DAY 26: 1997 Detroit Red Wings confident ahead of semifinal rematch with Avs

DAY 25: Road to Stanleytown: Why Steve Yzerman admitted 1997 Red Wings were ‘different’

DAY 24: Red Wings’ rest for West final cut short by (who else?) Avs

DAY 23: Brendan Shanahan goal while you slept gives Wings sweep of Ducks

Off the ice: Before the first round, Colorado coach Marc Crawford gave a bit of advice about facing Bowman to Joel Quenneville, the first-year coach with St. Louis: Expect distractions. True to form, Bowman complained that Ricci’s helmet came off way too easily, exaggerating the slightest bump and prompting referees to get suckered into calling infractions.

“He’s got a lot of Dino (Ciccarelli) in him,” Bowman said.

Famous last words: The Wings also vowed that they wouldn’t be distracted by Lemieux. Especially Draper. “I’ve put it aside because it’s done,” he said. “The closure’s been brought up, and there’s nothing more. It’s a dead issue.”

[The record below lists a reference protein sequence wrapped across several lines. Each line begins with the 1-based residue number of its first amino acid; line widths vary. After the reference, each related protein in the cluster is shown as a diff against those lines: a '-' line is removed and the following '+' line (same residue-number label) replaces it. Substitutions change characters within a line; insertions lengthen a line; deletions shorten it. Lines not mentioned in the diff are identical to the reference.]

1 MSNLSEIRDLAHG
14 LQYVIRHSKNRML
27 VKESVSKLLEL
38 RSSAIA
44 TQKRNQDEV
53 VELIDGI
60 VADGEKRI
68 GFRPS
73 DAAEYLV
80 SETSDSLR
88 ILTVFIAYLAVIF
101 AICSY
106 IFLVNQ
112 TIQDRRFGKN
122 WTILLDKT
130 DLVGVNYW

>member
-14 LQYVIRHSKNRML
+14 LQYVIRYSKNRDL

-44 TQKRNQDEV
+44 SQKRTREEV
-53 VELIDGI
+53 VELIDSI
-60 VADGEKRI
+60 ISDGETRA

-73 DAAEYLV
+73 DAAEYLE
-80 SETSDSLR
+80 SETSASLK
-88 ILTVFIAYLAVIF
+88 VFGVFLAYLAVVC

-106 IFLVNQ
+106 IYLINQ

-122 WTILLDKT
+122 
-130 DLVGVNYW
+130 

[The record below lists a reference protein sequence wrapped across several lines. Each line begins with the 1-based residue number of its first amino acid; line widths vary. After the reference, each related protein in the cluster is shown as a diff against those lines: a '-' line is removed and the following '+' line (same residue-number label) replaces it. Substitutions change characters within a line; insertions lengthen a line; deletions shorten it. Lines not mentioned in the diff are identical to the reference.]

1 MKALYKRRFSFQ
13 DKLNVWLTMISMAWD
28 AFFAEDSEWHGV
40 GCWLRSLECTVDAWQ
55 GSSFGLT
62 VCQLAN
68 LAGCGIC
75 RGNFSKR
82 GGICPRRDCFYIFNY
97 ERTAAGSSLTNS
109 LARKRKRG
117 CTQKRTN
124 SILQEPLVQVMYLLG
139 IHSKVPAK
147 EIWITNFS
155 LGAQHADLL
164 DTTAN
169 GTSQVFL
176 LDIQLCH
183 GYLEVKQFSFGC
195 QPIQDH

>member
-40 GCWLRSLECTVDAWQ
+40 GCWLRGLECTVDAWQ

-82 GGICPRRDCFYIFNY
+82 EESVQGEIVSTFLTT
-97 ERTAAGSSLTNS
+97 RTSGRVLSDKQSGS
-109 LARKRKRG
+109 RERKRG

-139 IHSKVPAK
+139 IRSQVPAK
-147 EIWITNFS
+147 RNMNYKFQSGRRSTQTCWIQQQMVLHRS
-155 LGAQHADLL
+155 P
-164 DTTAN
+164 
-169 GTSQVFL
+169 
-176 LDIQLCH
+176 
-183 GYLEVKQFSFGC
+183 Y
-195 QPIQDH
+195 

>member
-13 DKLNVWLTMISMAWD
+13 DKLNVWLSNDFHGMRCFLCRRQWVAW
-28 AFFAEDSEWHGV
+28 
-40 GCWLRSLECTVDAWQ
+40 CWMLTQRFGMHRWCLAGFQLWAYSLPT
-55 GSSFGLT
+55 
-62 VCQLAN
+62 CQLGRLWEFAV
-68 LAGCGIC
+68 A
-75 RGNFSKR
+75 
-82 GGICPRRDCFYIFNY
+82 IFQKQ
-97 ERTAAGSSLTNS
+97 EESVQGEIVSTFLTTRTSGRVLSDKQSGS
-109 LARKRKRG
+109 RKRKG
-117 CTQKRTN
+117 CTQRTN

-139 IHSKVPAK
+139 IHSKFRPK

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Relive the glory: The Free Press has crafted a 208-page, full-color, hardcover collector’s book with fresh insights and dynamic storytelling about the 1996-97 Wings. It’s called “Stanleytown 25 Years Later: The Inside Story on How the Stanley Cup Returned to the Motor City after 41 Frustrating Seasons.” It’s only $29.95 and it’s available at (It’ll make a great Mother’s Day or Father’s Day gift for the Wings fanatic in your life!) Personalized copies available via

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More to read: Another new Wings book arrived in April from Keith Gave, a longtime hockey writer for the Free Press in the 1980s and 1990s: “Vlad The Impaler: More Epic Tales from Detroit’s ’97 Stanley Cup Conquest.” It is available through Amazon and other booksellers and a portion of the proceeds is earmarked for the Vladimir Konstantinov Special Needs Trust. (Plenty of Gave’s prose also appears in “Stanleytown 25 Years Later.”)

Even more to read: Red Wings beat reporter Helene St. James, who helped cover the 1997 Stanley Cup run, recently wrote “The Big 50: The Men and Moments That Made the Detroit Red Wings.” Featuring numerous tales about the key figures from 1997, “The Big 50” is available from Amazon, Barnes & Noble and Triumph Books. (Plenty of St. James’ prose also appears in “Stanleytown 25 Years Later.”)